Frick Madison


The Frick, Reframed

“No barriers. No texts. No heavy gold fabric...It’s just you and the masters.”—The New York Times
“We enter into new relationships with beloved works that we grew up with and pay attention to others that we never properly focused on before.”—The Wall Street Journal
“...the perfect way to see the Frick’s masterpieces as if for the first time. Perfectly lit, generously spaced, and hung at eye level against gunmetal grey walls, they seem to glow from within.”—Financial Times

Frick Madison served as the Frick’s temporary home during the renovation of its historic buildings at 1 East 70th Street. Frick Madison marked the first time that a substantial gathering of collection highlights were presented outside the walls of the museum’s Gilded Age mansion. The building also housed a temporary reading room in which the Frick Art Reference Library continued to serve students and scholars. The residency lasted from March 18, 2021, through March 3, 2024, and we anticipate returning to the Frick’s permanent East 70th Street home in late 2024.

Frick Madison was located at 945 Madison Avenue at 75th Street, the former site of the Met Breuer and, previously, the Whitney Museum of American Art, which commissioned the building from architect Marcel Breuer in 1966. The Frick created a sequence of gallery spaces at Frick Madison that reflected the museum’s traditional emphasis on intimate encounters with both art and architecture and allowed direct access to objects without the interference of vitrines or stanchions. The installation at Frick Madison respected the forms and materials of Marcel Breuer’s modernist creation of stone and concrete, juxtaposing beloved Frick masterpieces with the building’s distinct architectural features, such as its signature trapezoid windows.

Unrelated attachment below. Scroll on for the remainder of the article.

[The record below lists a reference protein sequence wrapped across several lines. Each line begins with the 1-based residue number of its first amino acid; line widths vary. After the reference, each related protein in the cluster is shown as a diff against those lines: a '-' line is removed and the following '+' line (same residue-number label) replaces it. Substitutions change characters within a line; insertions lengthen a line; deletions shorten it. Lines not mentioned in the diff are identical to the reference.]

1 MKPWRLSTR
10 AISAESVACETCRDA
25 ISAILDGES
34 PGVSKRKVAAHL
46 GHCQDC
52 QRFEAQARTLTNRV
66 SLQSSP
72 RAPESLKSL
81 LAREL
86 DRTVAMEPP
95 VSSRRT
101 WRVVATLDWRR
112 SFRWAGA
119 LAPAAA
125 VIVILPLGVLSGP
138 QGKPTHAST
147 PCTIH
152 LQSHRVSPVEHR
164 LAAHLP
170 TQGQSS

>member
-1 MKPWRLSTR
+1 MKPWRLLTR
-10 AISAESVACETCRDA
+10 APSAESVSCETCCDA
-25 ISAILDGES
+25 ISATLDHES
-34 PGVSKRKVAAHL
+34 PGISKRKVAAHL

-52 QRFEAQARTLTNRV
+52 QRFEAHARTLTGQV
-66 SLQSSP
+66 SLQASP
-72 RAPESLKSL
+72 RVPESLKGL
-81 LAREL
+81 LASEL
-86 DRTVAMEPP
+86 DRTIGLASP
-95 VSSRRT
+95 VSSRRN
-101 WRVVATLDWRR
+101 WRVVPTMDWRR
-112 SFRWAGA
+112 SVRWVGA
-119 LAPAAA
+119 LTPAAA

exterior of Frick Madison building
Exterior of the Breuer building at 945 Madison Avenue, during the Frick’s temporary residency; photo: Joseph Coscia Jr.

New Perspectives on Old Masters

In a departure from the Frick’s customary presentation style, works were organized at Frick Madison chronologically and by region, allowing for fresh juxtapositions and new insights about treasured paintings and sculptures by Bellini, Clodion, Gainsborough, Goya, Holbein, Houdon, Ingres, Piero della Francesca, Rembrandt, Titian, Turner, Velázquez, Vermeer, Whistler, and many others. The installation also spotlighted the Frick’s impressive holdings of decorative arts and sculpture, as well as rarely seen works.

The second floor was dedicated to works of art from Northern Europe, including a room devoted to Rembrandt’s masterpieces. In one gallery, the Frick’s Vermeers—seldom shown in such unmediated proximity—surrounded visitors on three walls. For the first time ever, the Frick’s eight portraits by Van Dyck were displayed together in one room.

Frick Madison gallery displaying three paintings
Rembrandt’s Nicolaes Ruts (1631) was shown in comparison with the artists's much later Self-Portrait (1658); photo: Joseph Coscia Jr.
Frick Madison gallery displaying four paintings and patrons
Visitors enjoyed full- and half-length portraits by Van Dyck in a second-floor gallery; photo: Joseph Coscia Jr.

Italian and Spanish art was shown on the third floor of Frick Madison. Rare gold-ground panels by early religious artists were displayed, and a central cross-shaped space showcased grand Renaissance works by Titian and Veronese, along with Venetian masterpieces. Bellini’s beloved St. Francis in the Desert was shown in splendid isolation adjacent to one of Breuer’s trapezoidal windows. Visitors also encountered an unprecedented arrangement of nine Spanish paintings by Velázquez, Murillo, El Greco, and Goya.

gallery of Frick Madison displaying single painting in a room with bench and window
Bellini’s St. Francis in the Desert was displayed at Frick Madison, paired with one of the iconic windows Marcel Breuer conceived for the building; photo: Joseph Coscia Jr.